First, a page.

Now, fast forward a year and a half. “Brands Beware: Logan Paul (Or Someone Like Him) Can Cause Real Damage.” This was the headline attached to a recent article put forth by advertising-focused site, AdAge. According to the site’s writer Garrett Sloane, “Another YouTube celebrity is facing an internet storm over a tasteless video, and brands are once again wondering how to avoid influencer disasters like the one wrought by Logan Paul.”
And brands are right to worry.
More Followers, More Risk
Paul – who rose to fame thanks to his significant following on Vine and more recently, on YouTube – serves as a hugely influential force for the 16 million pre-teens that worship him (and follow him religiously on YouTube and Instagram). As such, the 22-year old is also a significant asset for brands looking to market to this demographic, so much so that he pocketed a reported $12.5 million in 2017 from advertising spots and merchandise sales, other sources of revenue, according to Forbes.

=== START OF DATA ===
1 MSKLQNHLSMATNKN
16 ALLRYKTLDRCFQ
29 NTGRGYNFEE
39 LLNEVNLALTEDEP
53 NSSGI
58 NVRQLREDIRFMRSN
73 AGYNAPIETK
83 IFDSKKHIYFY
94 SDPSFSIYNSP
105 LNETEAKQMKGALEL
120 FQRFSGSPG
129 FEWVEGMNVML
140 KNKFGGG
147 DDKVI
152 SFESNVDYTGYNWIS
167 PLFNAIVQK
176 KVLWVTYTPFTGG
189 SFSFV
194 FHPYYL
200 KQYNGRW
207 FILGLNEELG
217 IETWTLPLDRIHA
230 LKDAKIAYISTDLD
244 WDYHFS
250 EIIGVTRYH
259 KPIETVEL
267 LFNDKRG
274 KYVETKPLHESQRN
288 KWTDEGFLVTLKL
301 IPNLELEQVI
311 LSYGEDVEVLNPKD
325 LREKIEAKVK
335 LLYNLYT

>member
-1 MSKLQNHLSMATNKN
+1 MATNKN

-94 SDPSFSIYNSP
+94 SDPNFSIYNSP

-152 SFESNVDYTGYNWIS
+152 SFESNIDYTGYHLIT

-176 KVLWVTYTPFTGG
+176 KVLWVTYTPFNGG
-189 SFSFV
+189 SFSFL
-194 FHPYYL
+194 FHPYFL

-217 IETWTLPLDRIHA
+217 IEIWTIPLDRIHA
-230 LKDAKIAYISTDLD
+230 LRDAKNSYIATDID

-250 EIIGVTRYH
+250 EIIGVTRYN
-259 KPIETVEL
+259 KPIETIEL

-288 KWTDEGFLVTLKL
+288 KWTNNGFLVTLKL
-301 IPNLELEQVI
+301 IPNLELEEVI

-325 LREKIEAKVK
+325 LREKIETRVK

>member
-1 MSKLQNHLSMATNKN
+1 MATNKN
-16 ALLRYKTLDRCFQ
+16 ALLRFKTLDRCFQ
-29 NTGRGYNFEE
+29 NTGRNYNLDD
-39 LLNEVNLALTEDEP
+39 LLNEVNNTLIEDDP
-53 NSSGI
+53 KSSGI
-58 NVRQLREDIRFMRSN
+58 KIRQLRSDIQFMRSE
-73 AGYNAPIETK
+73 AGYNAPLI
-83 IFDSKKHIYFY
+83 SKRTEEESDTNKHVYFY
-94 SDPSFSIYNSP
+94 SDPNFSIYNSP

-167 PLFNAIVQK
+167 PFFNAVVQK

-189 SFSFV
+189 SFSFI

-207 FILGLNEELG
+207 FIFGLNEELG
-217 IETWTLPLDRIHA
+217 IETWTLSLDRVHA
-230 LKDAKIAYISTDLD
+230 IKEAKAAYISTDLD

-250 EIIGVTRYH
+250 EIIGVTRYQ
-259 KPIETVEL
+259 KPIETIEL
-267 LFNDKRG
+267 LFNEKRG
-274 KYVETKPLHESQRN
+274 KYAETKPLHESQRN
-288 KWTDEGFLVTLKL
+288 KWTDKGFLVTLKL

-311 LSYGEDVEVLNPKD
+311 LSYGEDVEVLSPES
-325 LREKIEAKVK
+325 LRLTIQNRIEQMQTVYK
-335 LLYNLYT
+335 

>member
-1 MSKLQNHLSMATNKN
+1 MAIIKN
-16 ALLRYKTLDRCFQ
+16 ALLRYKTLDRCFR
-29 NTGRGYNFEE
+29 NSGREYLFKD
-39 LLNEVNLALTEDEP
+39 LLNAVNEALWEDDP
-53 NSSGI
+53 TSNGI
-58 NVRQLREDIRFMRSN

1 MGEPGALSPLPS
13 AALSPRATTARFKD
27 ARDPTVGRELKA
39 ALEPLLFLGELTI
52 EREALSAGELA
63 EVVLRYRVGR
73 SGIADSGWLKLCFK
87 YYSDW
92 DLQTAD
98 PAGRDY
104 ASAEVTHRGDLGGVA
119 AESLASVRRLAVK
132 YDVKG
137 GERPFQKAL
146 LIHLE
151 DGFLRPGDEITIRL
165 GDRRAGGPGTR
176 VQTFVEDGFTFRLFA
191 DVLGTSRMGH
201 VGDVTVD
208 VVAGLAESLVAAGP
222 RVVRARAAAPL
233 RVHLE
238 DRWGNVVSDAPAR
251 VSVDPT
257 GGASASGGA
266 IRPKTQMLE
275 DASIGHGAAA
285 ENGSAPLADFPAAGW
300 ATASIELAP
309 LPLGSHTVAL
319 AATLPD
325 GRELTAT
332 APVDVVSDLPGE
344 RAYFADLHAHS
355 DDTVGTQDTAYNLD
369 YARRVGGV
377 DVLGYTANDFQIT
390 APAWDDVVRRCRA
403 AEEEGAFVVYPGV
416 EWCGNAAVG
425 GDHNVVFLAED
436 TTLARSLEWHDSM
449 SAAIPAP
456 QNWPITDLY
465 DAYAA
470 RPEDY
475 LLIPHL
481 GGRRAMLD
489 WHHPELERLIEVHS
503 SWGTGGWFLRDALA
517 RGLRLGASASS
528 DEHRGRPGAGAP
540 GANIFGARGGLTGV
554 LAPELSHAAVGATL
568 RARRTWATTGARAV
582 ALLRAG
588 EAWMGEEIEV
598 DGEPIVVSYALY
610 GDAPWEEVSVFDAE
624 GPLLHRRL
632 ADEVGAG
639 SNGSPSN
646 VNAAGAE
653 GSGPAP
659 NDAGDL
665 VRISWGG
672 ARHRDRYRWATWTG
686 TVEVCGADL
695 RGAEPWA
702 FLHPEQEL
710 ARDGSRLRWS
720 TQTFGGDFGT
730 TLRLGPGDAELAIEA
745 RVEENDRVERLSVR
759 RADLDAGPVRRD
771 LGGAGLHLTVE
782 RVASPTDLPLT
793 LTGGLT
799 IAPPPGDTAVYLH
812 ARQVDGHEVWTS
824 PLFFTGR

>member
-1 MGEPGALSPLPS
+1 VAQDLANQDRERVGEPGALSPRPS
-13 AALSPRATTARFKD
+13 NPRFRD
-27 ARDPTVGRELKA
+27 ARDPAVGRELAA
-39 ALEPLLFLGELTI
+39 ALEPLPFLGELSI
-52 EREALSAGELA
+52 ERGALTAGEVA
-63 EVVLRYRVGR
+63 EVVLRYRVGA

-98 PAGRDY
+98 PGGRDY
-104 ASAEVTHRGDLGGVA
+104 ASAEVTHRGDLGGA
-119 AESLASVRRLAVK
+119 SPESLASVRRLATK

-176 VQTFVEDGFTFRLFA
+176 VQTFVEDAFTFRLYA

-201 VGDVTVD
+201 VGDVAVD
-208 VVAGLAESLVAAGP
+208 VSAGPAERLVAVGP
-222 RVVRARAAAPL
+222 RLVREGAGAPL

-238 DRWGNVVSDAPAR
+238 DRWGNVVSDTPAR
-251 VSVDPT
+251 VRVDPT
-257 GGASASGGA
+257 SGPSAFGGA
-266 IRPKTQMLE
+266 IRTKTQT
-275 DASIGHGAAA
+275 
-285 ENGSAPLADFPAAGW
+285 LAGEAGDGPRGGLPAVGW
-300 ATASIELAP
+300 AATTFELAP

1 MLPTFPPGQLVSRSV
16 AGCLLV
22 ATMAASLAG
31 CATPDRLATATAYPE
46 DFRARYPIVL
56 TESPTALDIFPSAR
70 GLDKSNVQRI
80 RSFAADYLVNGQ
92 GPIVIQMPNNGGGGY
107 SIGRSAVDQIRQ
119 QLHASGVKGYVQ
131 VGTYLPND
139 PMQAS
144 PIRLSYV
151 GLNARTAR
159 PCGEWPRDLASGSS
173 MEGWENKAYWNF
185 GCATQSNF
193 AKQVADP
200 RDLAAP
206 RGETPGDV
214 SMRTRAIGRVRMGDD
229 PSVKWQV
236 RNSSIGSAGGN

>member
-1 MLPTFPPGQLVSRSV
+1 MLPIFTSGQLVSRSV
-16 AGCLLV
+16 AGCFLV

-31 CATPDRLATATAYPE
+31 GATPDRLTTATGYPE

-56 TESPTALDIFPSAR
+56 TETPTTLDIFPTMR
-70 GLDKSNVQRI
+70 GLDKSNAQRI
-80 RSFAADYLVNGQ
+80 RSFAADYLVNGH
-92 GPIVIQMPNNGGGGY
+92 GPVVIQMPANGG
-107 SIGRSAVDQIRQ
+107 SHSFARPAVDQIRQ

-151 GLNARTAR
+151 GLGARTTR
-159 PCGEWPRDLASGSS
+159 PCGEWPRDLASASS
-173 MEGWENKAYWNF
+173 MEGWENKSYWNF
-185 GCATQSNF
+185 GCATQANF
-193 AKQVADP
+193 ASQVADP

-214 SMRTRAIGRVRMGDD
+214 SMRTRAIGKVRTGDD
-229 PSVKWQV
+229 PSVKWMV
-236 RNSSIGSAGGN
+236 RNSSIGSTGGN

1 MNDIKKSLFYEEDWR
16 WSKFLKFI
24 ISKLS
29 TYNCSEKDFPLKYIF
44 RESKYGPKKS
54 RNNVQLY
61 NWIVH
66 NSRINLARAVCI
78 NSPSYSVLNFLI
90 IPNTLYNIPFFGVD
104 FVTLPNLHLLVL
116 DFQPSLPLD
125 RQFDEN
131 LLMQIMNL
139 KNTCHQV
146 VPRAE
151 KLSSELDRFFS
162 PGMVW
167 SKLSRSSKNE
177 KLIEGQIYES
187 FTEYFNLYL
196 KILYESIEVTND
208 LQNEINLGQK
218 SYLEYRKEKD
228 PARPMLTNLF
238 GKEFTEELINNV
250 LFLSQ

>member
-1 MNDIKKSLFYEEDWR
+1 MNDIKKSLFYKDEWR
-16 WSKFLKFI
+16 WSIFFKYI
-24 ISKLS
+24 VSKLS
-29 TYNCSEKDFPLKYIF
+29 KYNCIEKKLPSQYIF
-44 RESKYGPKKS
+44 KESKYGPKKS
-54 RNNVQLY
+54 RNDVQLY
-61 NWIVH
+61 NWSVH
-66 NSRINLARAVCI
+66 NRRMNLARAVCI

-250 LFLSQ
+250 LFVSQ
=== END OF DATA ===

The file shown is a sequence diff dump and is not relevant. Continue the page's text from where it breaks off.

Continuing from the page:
However, more striking than his multi-million dollar income is what he posted to YouTube on December 31. The video, which Paul has since been removed from his page (but not before it garner more than six million views, tens of thousands of likes, and countless screenshots), followed from his recent trip to Japan. The controversy stems from its depiction of a dead body hanging from a tree in the Aokigahara forest, which is known as Japan's “suicide forest,” due to the high number of suicides that take place each year within the confines of the wooded area near Mt. Fuji.
As Vanity Fair’s Richard Lawson summed up the contents of the video, “Paul showed the body, with [the man's] face blurred out, and filmed his own reaction, at first stunned, and then . . . well, one might say, amused.”
"This definitely marks a moment in YouTube history," Paul said into the camera.